|Prime Companies Vice President Todd Curley answers a question from the audience |
during the Durkee Street Parking Lot Redevelopment Forum.
(C) 2019 Luke T. Bush
PLATTSBURGH CITY, NY -- Jan. 8, 2019
Pull in or back in?
I didn't think of the question until I returned home after the meeting.
The forum held at City Hall Tuesday evening dealt with the proposal by Prime Companies of Cohoes, NY to renovate the Durkee Street parking lot as part of the Downtown Revitalization Initiative (DRI) grant.
Todd Curley, Prime Companies Vice President, handled most of the questions from the audience. Projected behind him on the big screen was an aerial view of the Durkee Street parking lot area superimposed with renderings of proposed structures, the redevelopment eliminating most of the public parking spots.
His company received considerable public input regarding parking and his company listened to those concerns. More parking was added to the proposal including angled/diagonal parking on Durkee and Bridge streets which would add more spots.
I noticed one detail about the diagonal parking. No handicapped spots. I asked about access to the disabled community, that two parking spots were needed so that someone using wheelchair could easily disembark from a vehicle. To add those spots would reduce the total number.
Todd agreed, saying that this was a proposal and changes would be made as needed. He stated the redevelopment project would be ADA (Americans with Disabilities Act) compliant.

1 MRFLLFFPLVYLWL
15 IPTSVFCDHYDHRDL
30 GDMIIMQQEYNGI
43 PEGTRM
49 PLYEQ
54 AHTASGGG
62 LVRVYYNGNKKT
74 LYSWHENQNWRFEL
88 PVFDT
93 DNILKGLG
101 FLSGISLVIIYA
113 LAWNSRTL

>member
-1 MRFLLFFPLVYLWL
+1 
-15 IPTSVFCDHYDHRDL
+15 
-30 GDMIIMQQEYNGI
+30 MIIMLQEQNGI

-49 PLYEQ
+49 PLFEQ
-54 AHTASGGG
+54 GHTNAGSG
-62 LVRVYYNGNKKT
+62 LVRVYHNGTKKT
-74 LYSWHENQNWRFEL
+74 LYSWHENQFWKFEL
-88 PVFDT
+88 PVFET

A commenter in the audience pointed out delivery trucks use Durkee Street, sometimes double parking. That could mean someone in the angled parking spots could find themselves trapped until the truck moved.
I asked Todd about how much disruption the construction would produce especially with the traffic flow. He replied there would be one dedicated entrance to the site and that traffic would only be affected when deliveries were being made.
As I mentioned there's the question pulling or backing in with angled parking. Pulling in would mean the vehicle would have to back out into traffic when leaving. Backing in would be safer because loading the trunk would be done from the sidewalk. When the vehicle left the driver would have a better view of the street.
One time the city tried angled parking on Court Street and at the Post Office on Miller Street. It didn't work and the diagonal lines were covered up. But like a ghost haunting the present some of the lines are showing through on Court Street, conflicting with the newer stripes.
Would angled parking work a second time? A roundabout confused some drivers when it was first introduced in the city. They kept circling, trying to figure out how to exit. Car sickness ensued. Education would be needed for angled parking or improper parking will result. Headaches for everyone.
|Failure haunts Court Street.|